The Unmatched Commitment of a PA

Some people have an innate desire to serve their peers, through various ways. Nebraska Wesleyan University Centennial Hall Peer Assistant (PA) Ariel Dawdy is one of those people. When speaking with Dawdy, she referenced what her daily life and duties are in her unique position on campus.

In her second year as a junior at NWU, Dawdy’s commitment to her fellow students is unmatched. Her experience with the inner working of campus, especially as a student who has lived in the dorms, gives her a unique perspective and outlook on how she hopes the college experience will take form for younger students.

Making the decision to become a PA over the summer, Dawdy has remained committed to the work she is doing for newer students. “I wanted to help first-year students,” Dawdy stated.  She continued, “An advisor told me about the position [for PA] being open, and I went for it.”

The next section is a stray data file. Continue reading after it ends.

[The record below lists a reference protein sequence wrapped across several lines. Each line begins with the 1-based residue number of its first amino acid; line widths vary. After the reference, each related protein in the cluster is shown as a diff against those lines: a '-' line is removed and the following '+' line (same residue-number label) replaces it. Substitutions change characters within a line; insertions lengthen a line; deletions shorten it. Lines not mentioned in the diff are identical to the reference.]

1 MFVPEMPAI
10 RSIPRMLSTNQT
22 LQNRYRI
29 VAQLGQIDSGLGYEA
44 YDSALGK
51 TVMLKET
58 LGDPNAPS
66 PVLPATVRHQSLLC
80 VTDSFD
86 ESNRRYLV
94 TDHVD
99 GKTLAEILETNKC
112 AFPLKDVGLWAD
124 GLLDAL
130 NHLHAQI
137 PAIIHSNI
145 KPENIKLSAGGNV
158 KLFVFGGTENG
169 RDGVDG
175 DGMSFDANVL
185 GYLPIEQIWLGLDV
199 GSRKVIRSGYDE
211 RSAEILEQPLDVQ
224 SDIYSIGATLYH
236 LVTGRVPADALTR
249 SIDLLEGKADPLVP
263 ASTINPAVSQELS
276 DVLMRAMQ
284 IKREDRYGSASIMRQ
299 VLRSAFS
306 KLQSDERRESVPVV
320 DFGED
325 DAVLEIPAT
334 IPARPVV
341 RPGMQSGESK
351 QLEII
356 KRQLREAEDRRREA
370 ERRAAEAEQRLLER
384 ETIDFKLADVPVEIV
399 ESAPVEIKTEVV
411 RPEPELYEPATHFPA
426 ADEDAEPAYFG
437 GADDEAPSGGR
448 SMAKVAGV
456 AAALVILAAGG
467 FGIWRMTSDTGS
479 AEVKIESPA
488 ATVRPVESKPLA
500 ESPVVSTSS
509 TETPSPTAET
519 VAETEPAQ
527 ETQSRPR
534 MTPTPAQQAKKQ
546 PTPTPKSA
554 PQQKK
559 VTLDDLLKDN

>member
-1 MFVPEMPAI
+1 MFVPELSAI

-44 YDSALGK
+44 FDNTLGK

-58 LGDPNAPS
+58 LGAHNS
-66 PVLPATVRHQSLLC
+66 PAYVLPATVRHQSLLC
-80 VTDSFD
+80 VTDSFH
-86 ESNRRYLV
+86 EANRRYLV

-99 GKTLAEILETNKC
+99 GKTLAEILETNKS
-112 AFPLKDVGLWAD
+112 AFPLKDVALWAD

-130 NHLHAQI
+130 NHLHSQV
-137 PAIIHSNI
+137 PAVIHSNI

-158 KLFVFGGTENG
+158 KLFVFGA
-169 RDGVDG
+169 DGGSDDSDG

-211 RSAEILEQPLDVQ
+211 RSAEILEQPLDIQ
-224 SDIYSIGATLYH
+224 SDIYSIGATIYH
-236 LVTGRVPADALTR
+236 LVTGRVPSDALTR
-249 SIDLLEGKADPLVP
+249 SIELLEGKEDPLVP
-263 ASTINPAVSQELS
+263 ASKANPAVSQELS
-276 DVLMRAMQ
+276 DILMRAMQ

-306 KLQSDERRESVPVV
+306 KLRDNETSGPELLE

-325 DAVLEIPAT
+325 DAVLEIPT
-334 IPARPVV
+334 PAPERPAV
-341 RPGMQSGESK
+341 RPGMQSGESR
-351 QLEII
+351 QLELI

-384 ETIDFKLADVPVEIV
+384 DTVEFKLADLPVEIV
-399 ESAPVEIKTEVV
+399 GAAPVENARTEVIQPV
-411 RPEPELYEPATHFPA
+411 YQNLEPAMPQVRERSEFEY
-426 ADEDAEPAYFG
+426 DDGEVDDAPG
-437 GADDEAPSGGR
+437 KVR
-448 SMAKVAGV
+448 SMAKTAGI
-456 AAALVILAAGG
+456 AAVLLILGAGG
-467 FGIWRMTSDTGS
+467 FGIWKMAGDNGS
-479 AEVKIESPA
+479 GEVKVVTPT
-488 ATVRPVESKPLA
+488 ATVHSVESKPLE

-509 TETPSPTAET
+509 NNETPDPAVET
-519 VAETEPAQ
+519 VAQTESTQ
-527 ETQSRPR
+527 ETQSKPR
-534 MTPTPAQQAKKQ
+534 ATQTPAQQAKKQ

Peer Assistants also help with the many activities going on in their corresponding residence halls, in addition to assisting first-year and other younger students, and she wanted to be involved in those activity positions, too.

The training process that Dawdy had to complete trained her for the nuances of the role.  She had to observe the students who had the position already and try to shadow them as closely as possible in multiple trials.  In addition, there were several interviews through which Dawdy had to go, asking the specifics of why she wanted the position and how she qualified.  To her, the biggest qualification, which she achieved, was academic excellence.  It is a major requirement of all Wesleyan PAs, and Dawdy paid attention to her GPA for it.

“It was all worth it,” she said in the end.

*If you’re interested in becoming a Peer Assistant, applications typically circulate during January. Keep an eye on your NWU email inbox for more information.